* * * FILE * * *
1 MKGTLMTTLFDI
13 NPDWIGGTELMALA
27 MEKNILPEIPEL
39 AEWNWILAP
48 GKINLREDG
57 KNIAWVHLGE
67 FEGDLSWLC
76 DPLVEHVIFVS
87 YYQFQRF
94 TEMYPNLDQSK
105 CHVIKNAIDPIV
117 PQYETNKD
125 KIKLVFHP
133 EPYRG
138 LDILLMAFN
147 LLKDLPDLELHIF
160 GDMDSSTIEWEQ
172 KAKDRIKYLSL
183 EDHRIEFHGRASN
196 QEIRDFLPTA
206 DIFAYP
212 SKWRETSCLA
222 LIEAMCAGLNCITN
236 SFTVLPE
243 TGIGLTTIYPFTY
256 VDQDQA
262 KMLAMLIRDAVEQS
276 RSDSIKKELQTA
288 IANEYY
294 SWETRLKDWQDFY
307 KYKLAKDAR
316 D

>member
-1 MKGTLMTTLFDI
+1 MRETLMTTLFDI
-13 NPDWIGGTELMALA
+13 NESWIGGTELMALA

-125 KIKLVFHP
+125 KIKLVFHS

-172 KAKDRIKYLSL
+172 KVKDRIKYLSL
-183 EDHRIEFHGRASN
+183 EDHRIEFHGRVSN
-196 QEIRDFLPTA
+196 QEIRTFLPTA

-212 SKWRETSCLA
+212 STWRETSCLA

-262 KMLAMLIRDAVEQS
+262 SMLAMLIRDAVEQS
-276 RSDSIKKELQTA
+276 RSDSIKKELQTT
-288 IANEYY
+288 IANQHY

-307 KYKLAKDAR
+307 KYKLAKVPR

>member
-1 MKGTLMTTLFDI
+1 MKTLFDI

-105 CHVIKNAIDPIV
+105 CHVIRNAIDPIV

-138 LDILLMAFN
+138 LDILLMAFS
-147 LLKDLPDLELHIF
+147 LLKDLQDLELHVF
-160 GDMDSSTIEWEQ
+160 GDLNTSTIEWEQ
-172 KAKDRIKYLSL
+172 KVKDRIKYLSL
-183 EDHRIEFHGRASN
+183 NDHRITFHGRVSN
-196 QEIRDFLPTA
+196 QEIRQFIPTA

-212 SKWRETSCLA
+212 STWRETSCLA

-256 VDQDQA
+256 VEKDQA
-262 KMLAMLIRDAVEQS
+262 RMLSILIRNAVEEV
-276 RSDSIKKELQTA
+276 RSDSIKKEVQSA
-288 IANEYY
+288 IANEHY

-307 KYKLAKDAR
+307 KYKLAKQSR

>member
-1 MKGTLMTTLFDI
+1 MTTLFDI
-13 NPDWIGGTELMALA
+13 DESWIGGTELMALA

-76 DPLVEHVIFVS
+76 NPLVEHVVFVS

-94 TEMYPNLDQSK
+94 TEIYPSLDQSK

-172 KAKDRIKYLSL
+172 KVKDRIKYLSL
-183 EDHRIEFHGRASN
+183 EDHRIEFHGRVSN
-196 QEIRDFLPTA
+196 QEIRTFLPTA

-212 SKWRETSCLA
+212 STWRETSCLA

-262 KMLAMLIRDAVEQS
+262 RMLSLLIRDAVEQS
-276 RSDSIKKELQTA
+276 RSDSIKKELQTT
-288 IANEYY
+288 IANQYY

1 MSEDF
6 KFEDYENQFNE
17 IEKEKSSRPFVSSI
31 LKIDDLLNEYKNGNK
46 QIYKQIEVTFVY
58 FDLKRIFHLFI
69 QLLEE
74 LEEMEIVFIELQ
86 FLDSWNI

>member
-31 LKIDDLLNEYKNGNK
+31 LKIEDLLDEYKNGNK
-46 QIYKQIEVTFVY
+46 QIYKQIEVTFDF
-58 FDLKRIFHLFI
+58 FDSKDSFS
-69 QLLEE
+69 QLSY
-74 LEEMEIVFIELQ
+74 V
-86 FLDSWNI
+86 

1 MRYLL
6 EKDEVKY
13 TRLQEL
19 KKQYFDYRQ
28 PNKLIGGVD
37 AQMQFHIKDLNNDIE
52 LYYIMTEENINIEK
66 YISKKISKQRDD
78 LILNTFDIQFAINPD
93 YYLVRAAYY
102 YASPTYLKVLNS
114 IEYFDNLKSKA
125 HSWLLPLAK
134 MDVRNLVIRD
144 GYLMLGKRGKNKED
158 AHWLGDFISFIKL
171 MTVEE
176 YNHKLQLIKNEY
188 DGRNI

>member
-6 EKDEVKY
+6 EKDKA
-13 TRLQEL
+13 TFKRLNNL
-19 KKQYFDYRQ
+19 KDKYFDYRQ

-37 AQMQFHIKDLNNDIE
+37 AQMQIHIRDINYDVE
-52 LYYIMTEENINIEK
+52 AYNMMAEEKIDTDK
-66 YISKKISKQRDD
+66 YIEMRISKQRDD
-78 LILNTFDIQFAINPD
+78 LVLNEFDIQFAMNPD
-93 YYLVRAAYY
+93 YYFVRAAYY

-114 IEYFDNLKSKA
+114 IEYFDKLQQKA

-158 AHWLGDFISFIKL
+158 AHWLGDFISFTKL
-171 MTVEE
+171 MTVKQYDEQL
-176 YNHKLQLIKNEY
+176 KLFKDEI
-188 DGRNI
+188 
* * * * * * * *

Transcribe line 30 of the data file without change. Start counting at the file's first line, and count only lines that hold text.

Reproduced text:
294 SWETRLKDWQDFY